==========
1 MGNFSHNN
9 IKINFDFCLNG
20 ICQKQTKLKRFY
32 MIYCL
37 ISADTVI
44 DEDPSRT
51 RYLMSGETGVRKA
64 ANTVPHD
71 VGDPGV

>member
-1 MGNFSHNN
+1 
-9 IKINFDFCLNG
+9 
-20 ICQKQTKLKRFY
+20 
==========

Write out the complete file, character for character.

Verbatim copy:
1 MGNFSHNN
9 IKINFDFCLNG
20 ICQKQTKLKRFY
32 MIYCL
37 ISADTVI
44 DEDPSRT
51 RYLMSGETGVRKA
64 ANTVPHD
71 VGDPGV

>member
-1 MGNFSHNN
+1 
-9 IKINFDFCLNG
+9 
-20 ICQKQTKLKRFY
+20 